describing paths of transmission and/or transformation of information. Mathematical machinery of topological nature (geometric realisation of graphs by simplicial complexes, and their topological invariants) must be in such studies connected with mathematical machinery of information theory (probability distributions, entropy, complexity …): cf. 

[Mar19] and [Hess].

Primary goal of the research part of this paper consists in the enrichment of the domain of useful tools: partly oriented graphs can be considered as graphs of morphisms between objects of various categories, and topological invariants of their geometric realisations might include homotopical rather than only (co)homological invariants. Respectively, we continue studying their possible interaction with information–theoretic properties started e.g. in [Mar19] and [Man15].

As in classical theoretical mechanics, such invariants embody configuration and phase spaces of systems that we are studying, equations of motion, conservation laws, etc.

In the setting we develop here, the main configuration space is the space of all consistent functorial mappings of a network and its subsystems to a monoidal category of resources (computational systems, codes, information structures).

An in the case of classical mechanics, this kinematic setup describing the configuration space is then enriched with dynamics, in the form of categorical Hopfield networks.

1.2. Homotopical representations of stimulus spaces

A main motivation behind the viewpoint developed in this paper comes from the idea that the neural code generates a representation of the stimulus space in the form of a homotopy type.

Indeed, it is known from [Cu17], [CuIt1], [CuIt2], [Man15], [Youngs] that the geometry of the stimulus space can be reconstructed up to homotopy from the binary structure of the neural code. The key observation behind this reconstruction result is a simple topological property: under the reasonable assumption that the place field of a neuron (the preferred region of the stimulus space that causes the neuron to respond with a high firing rate) is a convex open set, the binary code words in the neural code represent the overlaps between these regions, which determine a simplicial complex (the simplicial nerve of the open covering of the stimulus space). Under the convexity hypothesis the homotopy type of this simplicial complex is the same as the homotopy type of the stimulus space. Thus, the fact that the binary neural code captures the complete information on the intersections between the place fields of the individual neurons is sufficient to reconstruct the stimulus space, but only up to homotopy.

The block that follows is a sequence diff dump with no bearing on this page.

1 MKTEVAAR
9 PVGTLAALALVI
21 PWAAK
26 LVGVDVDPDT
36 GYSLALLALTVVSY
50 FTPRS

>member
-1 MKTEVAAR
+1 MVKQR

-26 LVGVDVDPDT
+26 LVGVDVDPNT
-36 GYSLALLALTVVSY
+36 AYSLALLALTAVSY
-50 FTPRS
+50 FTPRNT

The homotopy equivalence relation in topology is weaker but also more flexible than the notion of homeomorphism. The most significant topological invariants, such as homotopy and homology groups, are homotopy invariants. Heuristically, homotopy describes the possibility of deforming a topological space in a one parameter family. In particular, a homotopy type is an equivalence class of topological spaces up to (weak) homotopy equivalence, which roughly means that only the information about the space that is captured by its homotopy groups is retained. There is a direct connection between the formulation of topology at the level of homotopy types and “higher categorical structures”. Homotopy theory and higher categorical structures have come to play an increasingly important role in contemporary mathematics including important applications to theoretical physics and to computer science. We will argue here that it is reasonable to expect that they will also play a role in the mathematical modeling of neuroscience. This was in fact already suggested by Mikhail Gromov in [Gromov].

This suggests that a good mathematical modeling of network architectures in the brain should also include a mechanism that generates homotopy types, through the information carried by the network via neural codes. One of the main goals in this paper is to show that, indeed, a mathematical framework that models networks with additional computational and information structure will also give rise to nontrivial homotopy types that encode information about the stimulus space.

1.3. Homology and stimulus processing

Another main motivation for the formalism developed in this paper is the detection in neuroscience experiments and simulations of a peak of non-trivial persistent homology in the clique complex of the network of neurons activated in the processing of external stimuli, and increasing evidence of a functional role of these nontrivial topological structures.

The analysis of the simulations of neocortical microcircuitry in [Hess], as well as experiments on visual attention in rhesus monkeys [Rouse], have shown the rapid formation of a peak of non-trivial homology generators in response to stimulus processing. These findings are very intriguing for two reasons: they link topological structures in the activated neural circuitry to phenomena like attention and they suggest that a sufficient amount of topological complexity serves a functional computational purpose.

This suggests a possible mathematical setting for modeling neural information networks architecture in the brain. The work of [Hess]